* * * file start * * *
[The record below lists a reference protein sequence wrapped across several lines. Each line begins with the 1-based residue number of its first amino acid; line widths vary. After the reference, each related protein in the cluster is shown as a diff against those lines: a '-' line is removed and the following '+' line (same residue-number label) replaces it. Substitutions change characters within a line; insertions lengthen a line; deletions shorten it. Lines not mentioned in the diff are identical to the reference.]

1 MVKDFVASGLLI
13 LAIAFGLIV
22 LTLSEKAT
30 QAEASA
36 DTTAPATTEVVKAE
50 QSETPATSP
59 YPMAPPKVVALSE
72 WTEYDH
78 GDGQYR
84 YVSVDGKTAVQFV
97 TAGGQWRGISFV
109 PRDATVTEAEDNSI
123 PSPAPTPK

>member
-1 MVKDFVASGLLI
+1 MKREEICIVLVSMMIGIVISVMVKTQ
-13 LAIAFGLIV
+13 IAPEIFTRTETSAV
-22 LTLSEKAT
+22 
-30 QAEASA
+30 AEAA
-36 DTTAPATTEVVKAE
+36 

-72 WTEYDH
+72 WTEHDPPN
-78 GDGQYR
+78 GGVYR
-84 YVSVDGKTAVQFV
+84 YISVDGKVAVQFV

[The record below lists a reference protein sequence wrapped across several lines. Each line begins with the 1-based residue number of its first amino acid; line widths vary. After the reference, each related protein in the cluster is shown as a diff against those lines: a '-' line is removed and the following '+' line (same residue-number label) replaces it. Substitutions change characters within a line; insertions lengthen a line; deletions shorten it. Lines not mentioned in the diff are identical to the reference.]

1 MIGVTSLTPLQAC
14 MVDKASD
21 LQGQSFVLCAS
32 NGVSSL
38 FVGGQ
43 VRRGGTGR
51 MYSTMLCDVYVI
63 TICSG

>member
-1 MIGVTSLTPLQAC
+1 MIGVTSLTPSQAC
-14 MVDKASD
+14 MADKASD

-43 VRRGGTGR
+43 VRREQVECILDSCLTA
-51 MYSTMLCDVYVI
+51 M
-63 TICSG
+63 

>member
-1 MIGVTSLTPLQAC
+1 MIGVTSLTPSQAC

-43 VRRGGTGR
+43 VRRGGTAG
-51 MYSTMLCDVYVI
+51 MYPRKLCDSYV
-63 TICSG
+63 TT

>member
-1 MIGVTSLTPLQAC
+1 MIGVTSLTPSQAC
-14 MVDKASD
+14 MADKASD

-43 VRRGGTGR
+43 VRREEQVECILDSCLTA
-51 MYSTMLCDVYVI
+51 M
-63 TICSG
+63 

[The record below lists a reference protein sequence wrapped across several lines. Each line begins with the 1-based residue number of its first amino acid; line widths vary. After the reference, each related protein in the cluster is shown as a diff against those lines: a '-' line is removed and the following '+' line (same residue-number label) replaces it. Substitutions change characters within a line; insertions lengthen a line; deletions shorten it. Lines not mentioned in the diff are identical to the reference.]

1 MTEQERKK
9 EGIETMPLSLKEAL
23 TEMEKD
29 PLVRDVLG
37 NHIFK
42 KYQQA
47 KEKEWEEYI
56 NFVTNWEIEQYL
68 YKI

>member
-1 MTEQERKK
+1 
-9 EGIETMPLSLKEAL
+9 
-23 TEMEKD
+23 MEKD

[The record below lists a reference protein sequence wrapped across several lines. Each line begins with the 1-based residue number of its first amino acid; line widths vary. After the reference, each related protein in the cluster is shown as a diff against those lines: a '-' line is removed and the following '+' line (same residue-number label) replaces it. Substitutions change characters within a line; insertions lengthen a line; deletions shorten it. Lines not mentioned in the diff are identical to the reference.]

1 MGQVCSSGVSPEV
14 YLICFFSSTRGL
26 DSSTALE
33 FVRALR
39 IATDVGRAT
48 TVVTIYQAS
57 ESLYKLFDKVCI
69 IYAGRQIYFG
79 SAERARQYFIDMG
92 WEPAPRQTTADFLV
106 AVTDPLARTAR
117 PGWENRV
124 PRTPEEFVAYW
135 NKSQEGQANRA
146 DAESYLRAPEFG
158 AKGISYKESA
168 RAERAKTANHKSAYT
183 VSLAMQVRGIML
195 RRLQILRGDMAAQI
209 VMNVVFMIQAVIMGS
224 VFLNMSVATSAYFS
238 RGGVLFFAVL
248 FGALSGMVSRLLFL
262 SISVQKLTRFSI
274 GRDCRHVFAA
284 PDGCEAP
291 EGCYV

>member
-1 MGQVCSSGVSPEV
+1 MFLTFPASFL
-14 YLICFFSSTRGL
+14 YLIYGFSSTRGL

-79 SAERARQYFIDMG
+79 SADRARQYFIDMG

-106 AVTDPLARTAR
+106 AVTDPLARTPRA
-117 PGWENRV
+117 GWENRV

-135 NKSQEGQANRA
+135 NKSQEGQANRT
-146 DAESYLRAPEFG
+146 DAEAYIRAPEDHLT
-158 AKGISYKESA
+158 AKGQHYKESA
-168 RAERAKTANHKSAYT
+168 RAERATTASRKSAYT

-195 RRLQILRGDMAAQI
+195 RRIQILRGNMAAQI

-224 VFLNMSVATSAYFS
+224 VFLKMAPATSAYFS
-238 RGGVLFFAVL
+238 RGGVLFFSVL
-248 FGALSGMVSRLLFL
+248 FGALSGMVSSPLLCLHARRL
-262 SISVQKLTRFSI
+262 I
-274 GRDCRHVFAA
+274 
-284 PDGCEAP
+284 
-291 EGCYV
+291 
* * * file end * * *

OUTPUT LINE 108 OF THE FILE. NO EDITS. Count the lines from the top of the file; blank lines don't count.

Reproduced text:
195 RRLQILRGDMAAQI